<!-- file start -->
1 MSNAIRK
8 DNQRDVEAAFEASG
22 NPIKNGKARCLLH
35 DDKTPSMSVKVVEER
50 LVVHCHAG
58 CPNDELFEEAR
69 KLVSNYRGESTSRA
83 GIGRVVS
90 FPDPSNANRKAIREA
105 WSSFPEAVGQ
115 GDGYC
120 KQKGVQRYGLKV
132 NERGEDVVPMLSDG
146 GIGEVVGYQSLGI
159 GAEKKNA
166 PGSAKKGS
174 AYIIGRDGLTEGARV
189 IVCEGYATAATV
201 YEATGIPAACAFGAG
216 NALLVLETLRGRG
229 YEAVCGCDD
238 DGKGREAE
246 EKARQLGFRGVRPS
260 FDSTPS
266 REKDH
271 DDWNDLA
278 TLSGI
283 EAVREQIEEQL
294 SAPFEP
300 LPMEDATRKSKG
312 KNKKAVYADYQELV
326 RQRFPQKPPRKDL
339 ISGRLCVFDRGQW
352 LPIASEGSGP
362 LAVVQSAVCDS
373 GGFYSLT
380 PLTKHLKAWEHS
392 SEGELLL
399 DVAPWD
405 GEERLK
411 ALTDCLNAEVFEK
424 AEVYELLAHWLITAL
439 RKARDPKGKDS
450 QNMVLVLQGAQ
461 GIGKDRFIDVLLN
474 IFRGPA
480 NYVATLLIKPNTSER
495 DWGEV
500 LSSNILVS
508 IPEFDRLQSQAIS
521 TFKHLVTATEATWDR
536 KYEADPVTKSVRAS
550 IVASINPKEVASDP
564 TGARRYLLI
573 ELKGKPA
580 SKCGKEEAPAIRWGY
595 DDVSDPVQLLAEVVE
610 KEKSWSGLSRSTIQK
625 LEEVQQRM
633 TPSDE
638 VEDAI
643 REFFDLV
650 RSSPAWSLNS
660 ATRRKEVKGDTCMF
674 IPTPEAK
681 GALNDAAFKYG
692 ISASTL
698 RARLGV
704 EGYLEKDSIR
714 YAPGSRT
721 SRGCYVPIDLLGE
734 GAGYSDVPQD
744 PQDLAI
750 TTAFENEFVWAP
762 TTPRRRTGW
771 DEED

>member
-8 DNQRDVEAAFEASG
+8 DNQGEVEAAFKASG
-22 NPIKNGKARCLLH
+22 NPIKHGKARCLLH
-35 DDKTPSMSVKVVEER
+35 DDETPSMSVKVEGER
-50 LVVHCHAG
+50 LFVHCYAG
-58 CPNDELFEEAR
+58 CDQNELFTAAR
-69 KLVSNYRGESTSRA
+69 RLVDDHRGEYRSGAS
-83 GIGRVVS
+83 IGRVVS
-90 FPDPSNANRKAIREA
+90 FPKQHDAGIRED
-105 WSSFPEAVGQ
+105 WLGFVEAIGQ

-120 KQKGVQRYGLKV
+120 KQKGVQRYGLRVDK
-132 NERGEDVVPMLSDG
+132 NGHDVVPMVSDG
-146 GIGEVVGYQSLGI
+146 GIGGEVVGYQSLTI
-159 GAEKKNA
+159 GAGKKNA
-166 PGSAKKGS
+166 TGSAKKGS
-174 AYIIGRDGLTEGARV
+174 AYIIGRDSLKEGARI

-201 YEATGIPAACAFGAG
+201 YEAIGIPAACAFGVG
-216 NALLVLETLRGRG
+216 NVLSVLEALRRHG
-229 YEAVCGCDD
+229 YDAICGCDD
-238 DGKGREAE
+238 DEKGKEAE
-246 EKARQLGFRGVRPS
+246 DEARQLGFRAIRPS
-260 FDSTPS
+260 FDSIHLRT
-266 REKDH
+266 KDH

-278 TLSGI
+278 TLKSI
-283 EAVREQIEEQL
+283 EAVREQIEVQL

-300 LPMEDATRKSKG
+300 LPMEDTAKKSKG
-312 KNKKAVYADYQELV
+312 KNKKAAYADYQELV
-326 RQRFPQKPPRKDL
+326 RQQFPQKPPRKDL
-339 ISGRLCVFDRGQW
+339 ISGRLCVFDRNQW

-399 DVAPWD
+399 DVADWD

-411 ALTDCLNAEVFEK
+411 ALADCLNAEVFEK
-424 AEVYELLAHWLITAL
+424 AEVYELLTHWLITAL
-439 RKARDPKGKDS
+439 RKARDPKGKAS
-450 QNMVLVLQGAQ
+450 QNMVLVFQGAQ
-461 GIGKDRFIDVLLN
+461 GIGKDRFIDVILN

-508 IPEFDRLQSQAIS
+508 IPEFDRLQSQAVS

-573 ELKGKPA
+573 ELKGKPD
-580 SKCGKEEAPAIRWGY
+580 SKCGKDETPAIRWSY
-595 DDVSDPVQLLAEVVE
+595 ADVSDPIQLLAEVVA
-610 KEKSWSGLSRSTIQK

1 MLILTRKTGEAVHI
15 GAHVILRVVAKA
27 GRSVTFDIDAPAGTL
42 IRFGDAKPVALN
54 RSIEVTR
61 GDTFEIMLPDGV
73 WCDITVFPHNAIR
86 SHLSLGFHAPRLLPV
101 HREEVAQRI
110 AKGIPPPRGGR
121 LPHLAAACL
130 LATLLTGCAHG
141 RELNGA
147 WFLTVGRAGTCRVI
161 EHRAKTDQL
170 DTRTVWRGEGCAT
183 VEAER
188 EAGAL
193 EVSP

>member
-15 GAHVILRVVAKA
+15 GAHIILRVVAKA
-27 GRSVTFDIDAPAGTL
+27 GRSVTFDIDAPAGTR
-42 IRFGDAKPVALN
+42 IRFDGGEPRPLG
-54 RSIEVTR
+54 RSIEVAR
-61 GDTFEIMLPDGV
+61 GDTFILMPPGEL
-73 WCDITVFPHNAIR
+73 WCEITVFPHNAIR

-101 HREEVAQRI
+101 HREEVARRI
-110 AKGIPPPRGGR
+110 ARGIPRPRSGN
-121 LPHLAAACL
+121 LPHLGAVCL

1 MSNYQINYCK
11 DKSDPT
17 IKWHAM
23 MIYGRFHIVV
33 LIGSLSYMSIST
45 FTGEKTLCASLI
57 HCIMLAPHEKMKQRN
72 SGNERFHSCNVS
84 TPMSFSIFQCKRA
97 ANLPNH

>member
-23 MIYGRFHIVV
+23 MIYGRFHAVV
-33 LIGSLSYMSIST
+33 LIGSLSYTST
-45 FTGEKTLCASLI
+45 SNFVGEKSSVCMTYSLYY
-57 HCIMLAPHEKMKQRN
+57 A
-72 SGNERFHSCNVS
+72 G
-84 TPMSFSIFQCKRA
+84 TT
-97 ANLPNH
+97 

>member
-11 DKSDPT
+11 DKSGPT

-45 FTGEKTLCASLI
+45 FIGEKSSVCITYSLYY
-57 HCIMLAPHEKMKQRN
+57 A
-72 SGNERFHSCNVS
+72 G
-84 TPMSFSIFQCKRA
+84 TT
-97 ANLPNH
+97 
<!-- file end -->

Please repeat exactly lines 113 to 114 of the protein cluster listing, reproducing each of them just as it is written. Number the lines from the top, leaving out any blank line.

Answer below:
+229 YDAICGCDD
-238 DGKGREAE